Why do cats love cat scratching furniture? As with anything regarding cats, it’s important to understand the reason behind your cat’s behavior so you can determine the best way to redirect it.
Cats are simply acting out an instinctual behavior. A cat’s claws are an extension of her skin, a complex part of the epidermal structure, and are attached to the last bone of the toes. The nerves and blood vessels that run through the claw form thepinkish line you can see running into the claw. This is called the quick.
The dead, white outer layer of tissue must be sloughed off regularly to expose the new growth underneath. If it is not removed, the nail continues to grow and can cause health problems. It interferes with mobility because the cat’s claws get caught as she walks, and if allowed to grow too far the claw can actually grow back into the pads of the paws.
It’s important to allow your cat to scratch as she needs to. There are three good reasons why.
First, cats scratch furniture to remove the outer sheath of the claw, shedding it something like a snake sheds its skin. This sharpens the claws: as the hull is stripped away, a new, sharper claw is left behind. This keeps the cat’s defense capabilities at maximum and provides the cat with a swift escape from predators. Fortunately for the indoor cat, her most formidable predator is the vacuum cleaner, but the physical structure of the claw remains the same even if the cat does not go outside.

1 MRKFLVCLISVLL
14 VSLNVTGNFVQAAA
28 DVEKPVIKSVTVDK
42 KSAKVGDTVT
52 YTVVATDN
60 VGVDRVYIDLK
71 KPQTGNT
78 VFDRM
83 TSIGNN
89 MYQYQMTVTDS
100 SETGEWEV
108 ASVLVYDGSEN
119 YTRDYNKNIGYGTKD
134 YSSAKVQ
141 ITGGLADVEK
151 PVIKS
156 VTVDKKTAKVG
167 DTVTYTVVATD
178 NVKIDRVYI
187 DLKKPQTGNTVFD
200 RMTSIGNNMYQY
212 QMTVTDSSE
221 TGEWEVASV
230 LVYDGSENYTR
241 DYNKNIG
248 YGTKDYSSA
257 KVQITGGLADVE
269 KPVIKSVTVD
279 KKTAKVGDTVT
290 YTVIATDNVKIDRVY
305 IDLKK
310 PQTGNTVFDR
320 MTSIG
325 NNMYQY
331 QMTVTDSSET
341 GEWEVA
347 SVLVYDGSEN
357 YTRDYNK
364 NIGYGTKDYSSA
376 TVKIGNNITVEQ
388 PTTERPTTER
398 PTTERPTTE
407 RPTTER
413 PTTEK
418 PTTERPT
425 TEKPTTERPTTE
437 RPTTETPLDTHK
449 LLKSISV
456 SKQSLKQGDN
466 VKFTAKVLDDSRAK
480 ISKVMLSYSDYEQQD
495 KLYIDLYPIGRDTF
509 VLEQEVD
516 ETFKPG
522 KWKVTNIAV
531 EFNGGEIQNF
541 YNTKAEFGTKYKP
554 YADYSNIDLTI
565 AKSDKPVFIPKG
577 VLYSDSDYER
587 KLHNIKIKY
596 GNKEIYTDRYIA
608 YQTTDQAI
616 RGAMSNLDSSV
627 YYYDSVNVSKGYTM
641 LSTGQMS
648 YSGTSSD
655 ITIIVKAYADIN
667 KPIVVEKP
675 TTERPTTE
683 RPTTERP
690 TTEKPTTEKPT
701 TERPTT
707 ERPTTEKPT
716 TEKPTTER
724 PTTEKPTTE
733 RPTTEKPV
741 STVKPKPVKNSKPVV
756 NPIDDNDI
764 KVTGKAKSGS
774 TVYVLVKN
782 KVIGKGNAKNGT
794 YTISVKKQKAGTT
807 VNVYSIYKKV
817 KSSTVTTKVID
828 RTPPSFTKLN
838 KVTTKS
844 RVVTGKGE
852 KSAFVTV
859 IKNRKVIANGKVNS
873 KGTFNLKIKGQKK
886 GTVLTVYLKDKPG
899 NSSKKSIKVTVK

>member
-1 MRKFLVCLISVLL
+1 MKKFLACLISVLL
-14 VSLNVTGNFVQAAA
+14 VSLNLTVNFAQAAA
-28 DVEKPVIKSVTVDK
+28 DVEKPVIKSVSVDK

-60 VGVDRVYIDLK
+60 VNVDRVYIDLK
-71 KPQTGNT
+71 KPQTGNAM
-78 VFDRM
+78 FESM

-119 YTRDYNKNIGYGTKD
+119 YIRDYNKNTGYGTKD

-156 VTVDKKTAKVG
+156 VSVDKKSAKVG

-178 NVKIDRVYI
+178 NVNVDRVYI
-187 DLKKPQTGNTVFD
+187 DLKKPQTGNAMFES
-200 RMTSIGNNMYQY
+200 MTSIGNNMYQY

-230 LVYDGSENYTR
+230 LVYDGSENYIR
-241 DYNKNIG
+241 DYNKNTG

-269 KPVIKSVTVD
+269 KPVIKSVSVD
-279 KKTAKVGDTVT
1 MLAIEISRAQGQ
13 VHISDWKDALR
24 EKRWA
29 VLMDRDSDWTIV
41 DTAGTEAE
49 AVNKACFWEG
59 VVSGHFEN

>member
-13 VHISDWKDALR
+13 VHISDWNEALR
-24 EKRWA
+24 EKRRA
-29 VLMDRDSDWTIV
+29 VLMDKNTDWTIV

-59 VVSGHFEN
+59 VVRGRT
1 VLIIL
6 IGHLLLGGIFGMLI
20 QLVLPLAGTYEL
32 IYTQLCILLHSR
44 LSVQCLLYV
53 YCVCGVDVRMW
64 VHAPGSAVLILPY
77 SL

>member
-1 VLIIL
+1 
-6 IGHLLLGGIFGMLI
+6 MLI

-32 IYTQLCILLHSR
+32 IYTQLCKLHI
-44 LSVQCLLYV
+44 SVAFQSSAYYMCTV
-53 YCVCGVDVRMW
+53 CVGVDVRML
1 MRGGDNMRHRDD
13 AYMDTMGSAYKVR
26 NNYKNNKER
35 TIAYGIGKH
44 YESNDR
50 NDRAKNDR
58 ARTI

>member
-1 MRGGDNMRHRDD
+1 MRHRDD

Second, like urine spraying, cats scratch furniture is also a form of territory marking. The bottoms of a cat’s feet are filled not only with tiny capillaries that dilate and perspire (which helps the cat regulate her body temperature), but also with scent glands. When a cat scratches, she leaves a physical mark that other cats can see, and also a scent marker that clearly states this is her area. Often a cat will touch you with her paws, letting you know that you are her human.
Third, cats scratch furniture to stretch the muscles in their paws, back, and legs. Just as humans stretch when they awaken or after sitting for a long time, so do cats. They use their claws to anchor their front half so they can get a good stretch throughout the rest of their body. This is good for the cat’s health.
Those are the three most common reasons cats use their claws, but they are used for many other purposes, as well. When your cat was a kitten and still nursing from her mother, she used her tiny paws and little needlelike claws to knead at the teats, which helped stimulate milk flow. As adults, most cats still indulge in kneading behavior when they are content, a throwback to the behavior that gave them such positive results in kittenhood. Unfortunately for us, however, most cats still use their now talonlike claws when kneading, often on your lap.
Cats also use their claws to scratch themselves. There’s nothing like a good scratch when something itches, and cat claws are perfect for this. Although cats generally use only the hind paws for scratching itches, they use their front paws for grooming, and this sometimes includes the claws.